Over the years I've had a growing suspicion that sugar is addictive. There would seem to be a deep subconscious physiological and neurological process behind this. Anyone who has been to a child's first birthday party has witnessed the human response to simple sugar for the first time. At first the baby doesn't really know what is sitting in front of her. Then some well-meaning adult takes the frosting on her finger and puts it into the innocent's mouth. Baby is forever changed in that moment as she continues to grow and learn that sugar is yummy, pleasurable, and.....addictive.
I have certainly observed clinically the effects of sugar and carbohydrates on human health. But, I am speaking from experience personally that there isn't a human alive... who wouldn't be drawn to sugar. It brings pleasure, which can be described by the neurological effects it has on the brain. Mankind has been on this planet for.... a long time, but it's only recent that our ingenuity brought forth isolated sugars in large cheap quantities. The food industry has been able to capitalize on this in a BIG way, enabling us all to have access to the socially acceptable drug...sugar!
Over the years I've observed this... it's been a cognitive and personal journey to break my own cycle of addiction [sugar abstinence after a relatively long consumption period resulted in impairment of DRL performance, confirming the parallel effects of addictive drugs and sugar and suggesting an increase in impulsivity as a consequence of sugar deprivation.]. I like information... but not trivia. I like to learn information that can be applied to our lives. Back in the early 90's I begin to hear about sugar... and it's adverse effects on our bodies. This was not a very popular topic, whereas mainstream health and nutrition information ignored the topic or outright denied it. Deep down I knew sugar wasn't good. In grade-school they taught us that sugary foods were bad for our teeth... So brush brush brush, swish, and maybe floss. I think that everyone knows that eating lots of dessert is bad. Too much sugar isn't good...of course. But what is too much? And what about starch.. that we quickly turn into sugar?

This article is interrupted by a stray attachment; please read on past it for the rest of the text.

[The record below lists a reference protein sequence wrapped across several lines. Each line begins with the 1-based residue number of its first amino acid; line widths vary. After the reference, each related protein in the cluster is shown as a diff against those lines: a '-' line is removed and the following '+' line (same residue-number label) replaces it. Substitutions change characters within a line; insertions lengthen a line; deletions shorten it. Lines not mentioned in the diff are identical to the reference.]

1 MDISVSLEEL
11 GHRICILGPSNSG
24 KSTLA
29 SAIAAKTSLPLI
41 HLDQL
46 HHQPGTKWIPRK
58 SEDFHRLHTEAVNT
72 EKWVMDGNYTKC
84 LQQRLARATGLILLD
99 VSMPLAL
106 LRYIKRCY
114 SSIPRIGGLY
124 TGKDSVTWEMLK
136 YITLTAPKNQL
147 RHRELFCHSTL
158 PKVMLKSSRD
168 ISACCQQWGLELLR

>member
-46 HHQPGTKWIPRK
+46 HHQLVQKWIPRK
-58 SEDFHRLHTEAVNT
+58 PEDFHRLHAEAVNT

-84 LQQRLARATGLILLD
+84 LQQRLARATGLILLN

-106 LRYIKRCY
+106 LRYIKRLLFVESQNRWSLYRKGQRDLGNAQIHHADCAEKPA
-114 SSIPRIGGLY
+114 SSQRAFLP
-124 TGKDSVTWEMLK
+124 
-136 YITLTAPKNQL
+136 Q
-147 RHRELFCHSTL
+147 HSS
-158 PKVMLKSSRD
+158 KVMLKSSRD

I'd say that I've struggled like everyone else to decide what was too much sugar. Is one form better than another. I've heard many patients tell me that they dutifully avoid sugar, instead using agave syrup, or coconut sugar. I am always amazed at how much mis-information is out there... or how much self-denial we have when it comes to sugar. Sugar by any other name is still sugar. It's too bad sugar isn't real expensive. Humans need every incentive to limit something they are biologically wired to pursue with abandon, which isn't good for them. Honey, agave, coconut sugar, evaporated cane juice, fructose, fruit juice concentrate, high-fructose corn syrup, sucrose, white sugar, all have the same affect on the body... more or less. And we are all addicted to them.
So what about starch? Bread, potato, corn, grains, beans, fruits? These grow and are natural. Yes, but we convert starch to sugar. Fruit today is larger and higher in sugar than it was 200 years ago... and more available... year round. Starch turns to sugar more slowly than eating sugar, but eventually it's all the same. It's a biological fact that our bodies are designed to efficiently convert starch and sugar into stored fat. That is why we are getting fatter and no matter how we diet and work out... we just keep gaining.